Crime Library: Criminal Minds and Methods

Vlad the Impaler

Epilogue

Dracula's head was said to be brought back by the Turks to Constantinople, where Sultan Mehmed, Dracula's old enemy, exhibited it above the city gates: testimony to Allah's triumph over the evil European Empire.

The Ottoman nation would refuse to relinquish their claim to Romania for centuries after this story ends. It would not be until the year 1878 that Romania, with the assistance of the Romanovs of Russia, was able to shake off the Turks for good. "The revival of a Romanian political and national sentiment took place," explains the Romanian Travel Service. "A national bourgeoisie emerged, which struggled for the...unification of the separate states into a single nation...(Romania) was raised to the rank of Kingdom in 1881."

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The Countess Ilona was invited by King Matthias to live in the Hungarian Court with her two sons after Dracula's demise. In 1508, Dracula's oldest son, Vlad, made a strike for the throne of Wallachia, but was beaten back by another relative named Mihnea who claimed to be an illegitimate son of Dracula's early days. Probably because he wanted to avoid a scandal that could hurt his mother, Vlad conceded.

If this Mihnea was lying about his bloodline, he certainly did a good job trying to act like the man he claimed was his father. The moment he set his posterior on the throne, the impalings began. But, this time the principality of Wallachia was ready. They rebelled in worthy numbers and the beast they called Mihnea the Bad was sent packing for the hills.

In the meantime, the legitimate Dracula family waned. Only Vlad lived to maturity. Of his two sons, only one married. From that point the number of direct male heirs dwindled. By the mid-1700s, the last of the Draculas was living in (where else?) Transylvania, along the infamous Borgo Pass.

Of Dracula's contemporaries, Matthias Corvinus reigned until 1490, continuing to fight the Turks as well as European Bohemia, which wanted its own king. A Renaissance man, he was a true patron of the arts. Says the Columbia Encyclopedia, "His library at Buda, the Corvina, was one of the finest in Europe."

Stefan Bathory continued to rule Transylvania for some time. His great niece, Elizabeth, was the one who would make history books, however. Countess Bathory, a vain and rather neurotic lady, believed that bathing in blood would preserve her youth. She was proven wrong, but not until she drained more than 300 women of the red stuff. For her endeavors, she was aptly named "Countess Dracula".

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Where Dracula is buried is unknown. The friars at Snagov transcribed that they interred him at the foot of the altar in the chapel. But when historical archaeologists in the early 1930s removed the marble slab that was supposed to be covering the Impaler's grave, they encountered an empty six-foot pit that looked like someone at one time may have been buried there. This revelation gave rise to...well, that Dracula may have risen from the grave, after all! Bela Lugosi was still fresh in the mind of the Western World, having just appeared in the black-and-white movie version of the Stoker novel, and headlines had a field day!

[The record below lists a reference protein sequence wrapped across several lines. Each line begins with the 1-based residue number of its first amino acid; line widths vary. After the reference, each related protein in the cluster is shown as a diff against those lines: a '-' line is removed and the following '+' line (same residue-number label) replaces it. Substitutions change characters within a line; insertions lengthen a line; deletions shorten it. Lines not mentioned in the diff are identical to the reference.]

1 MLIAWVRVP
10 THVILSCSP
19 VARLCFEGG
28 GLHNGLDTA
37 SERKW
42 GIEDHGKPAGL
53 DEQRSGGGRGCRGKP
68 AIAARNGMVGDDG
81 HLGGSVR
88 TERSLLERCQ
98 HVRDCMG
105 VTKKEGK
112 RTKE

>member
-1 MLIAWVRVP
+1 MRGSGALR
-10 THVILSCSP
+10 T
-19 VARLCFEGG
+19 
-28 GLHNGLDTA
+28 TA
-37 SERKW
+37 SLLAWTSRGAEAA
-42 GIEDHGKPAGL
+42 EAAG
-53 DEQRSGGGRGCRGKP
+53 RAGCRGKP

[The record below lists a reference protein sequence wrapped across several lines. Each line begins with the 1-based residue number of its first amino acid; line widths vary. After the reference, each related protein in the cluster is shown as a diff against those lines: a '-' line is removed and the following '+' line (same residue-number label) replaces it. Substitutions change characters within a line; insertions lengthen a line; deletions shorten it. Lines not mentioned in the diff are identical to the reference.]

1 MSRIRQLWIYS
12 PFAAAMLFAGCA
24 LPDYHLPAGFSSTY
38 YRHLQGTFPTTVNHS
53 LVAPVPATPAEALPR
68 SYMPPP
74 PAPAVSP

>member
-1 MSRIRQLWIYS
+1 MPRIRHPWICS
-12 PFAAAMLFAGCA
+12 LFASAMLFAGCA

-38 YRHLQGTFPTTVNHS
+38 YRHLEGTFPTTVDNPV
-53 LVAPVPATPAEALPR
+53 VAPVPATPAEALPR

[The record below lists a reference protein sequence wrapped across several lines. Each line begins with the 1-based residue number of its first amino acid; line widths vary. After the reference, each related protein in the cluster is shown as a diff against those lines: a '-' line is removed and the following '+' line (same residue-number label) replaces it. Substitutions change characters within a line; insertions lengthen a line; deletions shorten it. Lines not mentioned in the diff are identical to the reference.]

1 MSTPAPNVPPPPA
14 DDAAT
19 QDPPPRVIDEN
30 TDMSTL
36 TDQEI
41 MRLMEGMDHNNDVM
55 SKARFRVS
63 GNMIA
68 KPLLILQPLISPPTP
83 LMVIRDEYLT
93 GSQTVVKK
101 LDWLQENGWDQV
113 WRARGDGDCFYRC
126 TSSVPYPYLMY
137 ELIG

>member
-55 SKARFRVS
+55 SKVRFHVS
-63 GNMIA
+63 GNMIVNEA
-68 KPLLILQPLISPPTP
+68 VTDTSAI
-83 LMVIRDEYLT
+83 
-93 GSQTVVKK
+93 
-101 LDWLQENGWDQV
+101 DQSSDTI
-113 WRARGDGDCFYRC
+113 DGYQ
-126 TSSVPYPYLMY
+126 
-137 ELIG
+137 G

Several years later, a headless skeleton was uncovered behind a large stone towards the rear of the church. Because the bones were wrapped in rotting rags that science has proven were once rich-fabric vestments, like those a prince in the 1400s would have worn, many believe that Dracula's earthly remains had been found. One strong argument in their behalf is that the faded cloak covering the shoulders indicates it had once been a vibrant wine red — the royal color of the Dragon's family.

With no better theory to disprove this, the skeleton is considered to this day to be that of the mighty and fearsome Vlad Tepes, Dracula. Researchists here and there aren't convinced and studies for and against continue to be penned.

Tongue in cheek, Radu Florescu and Raymond McNally in Dracula — Prince of Many Faces, quip, "The determined vampirists will of course reply that he never died and that his spirit will haunt us perpetually." In fact, they more soberly point to an old Russian Orthodoxy tradition that claims because Dracula "forsook the truth and the light and accepted darkness," he would never rest in peace.

Strange as it might seem to us, a large percentage of peasant stock residing in the Transylvanian Alps still believe in vampires and ghouls that rise from their graves. Religious ceremonies are enacted at certain times of the year, as on Walpurgis Nacht, the Night of the Devil (May 1), when evil is said to have sway over the world.

As Count Dracula tells British solicitor Jonathan Harker in the novel, "This is Transylvania and Transylvania is not England. Our ways are not your ways, and there shall be to you many strange things. Indeed, from what you have told me already, you know what strange things there may be."

 

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